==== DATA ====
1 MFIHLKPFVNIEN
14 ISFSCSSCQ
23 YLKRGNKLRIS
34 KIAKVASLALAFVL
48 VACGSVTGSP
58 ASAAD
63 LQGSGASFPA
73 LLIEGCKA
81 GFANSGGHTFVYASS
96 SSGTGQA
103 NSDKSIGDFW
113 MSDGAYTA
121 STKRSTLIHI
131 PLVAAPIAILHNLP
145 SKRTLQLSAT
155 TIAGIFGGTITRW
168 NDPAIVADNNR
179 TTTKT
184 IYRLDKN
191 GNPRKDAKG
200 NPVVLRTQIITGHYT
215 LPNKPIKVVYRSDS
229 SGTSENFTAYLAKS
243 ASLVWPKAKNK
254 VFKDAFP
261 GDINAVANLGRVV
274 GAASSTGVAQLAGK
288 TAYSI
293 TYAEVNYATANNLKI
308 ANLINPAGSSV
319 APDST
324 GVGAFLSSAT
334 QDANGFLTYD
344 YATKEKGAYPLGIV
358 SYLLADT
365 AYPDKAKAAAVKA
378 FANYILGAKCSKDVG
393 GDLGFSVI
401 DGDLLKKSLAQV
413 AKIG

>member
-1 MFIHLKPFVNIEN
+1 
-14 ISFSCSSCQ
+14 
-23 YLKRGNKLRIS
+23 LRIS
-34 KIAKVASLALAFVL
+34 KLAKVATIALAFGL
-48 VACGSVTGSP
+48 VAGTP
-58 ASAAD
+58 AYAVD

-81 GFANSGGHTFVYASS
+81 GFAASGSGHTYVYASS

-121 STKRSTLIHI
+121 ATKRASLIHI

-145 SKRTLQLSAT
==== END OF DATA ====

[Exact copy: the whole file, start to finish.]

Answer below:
1 MFIHLKPFVNIEN
14 ISFSCSSCQ
23 YLKRGNKLRIS
34 KIAKVASLALAFVL
48 VACGSVTGSP
58 ASAAD
63 LQGSGASFPA
73 LLIEGCKA
81 GFANSGGHTFVYASS
96 SSGTGQA
103 NSDKSIGDFW
113 MSDGAYTA
121 STKRSTLIHI
131 PLVAAPIAILHNLP
145 SKRTLQLSAT
155 TIAGIFGGTITRW
168 NDPAIVADNNR
179 TTTKT
184 IYRLDKN
191 GNPRKDAKG
200 NPVVLRTQIITGHYT
215 LPNKPIKVVYRSDS
229 SGTSENFTAYLAKS
243 ASLVWPKAKNK
254 VFKDAFP
261 GDINAVANLGRVV
274 GAASSTGVAQLAGK
288 TAYSI
293 TYAEVNYATANNLKI
308 ANLINPAGSSV
319 APDST
324 GVGAFLSSAT
334 QDANGFLTYD
344 YATKEKGAYPLGIV
358 SYLLADT
365 AYPDKAKAAAVKA
378 FANYILGAKCSKDVG
393 GDLGFSVI
401 DGDLLKKSLAQV
413 AKIG

>member
-1 MFIHLKPFVNIEN
+1 
-14 ISFSCSSCQ
+14 
-23 YLKRGNKLRIS
+23 LRIS
-34 KIAKVASLALAFVL
+34 KLAKVATIALAFGL
-48 VACGSVTGSP
+48 VAGTP
-58 ASAAD
+58 AYAVD

-81 GFANSGGHTFVYASS
+81 GFAASGSGHTYVYASS

-121 STKRSTLIHI
+121 ATKRASLIHI

-145 SKRTLQLSAT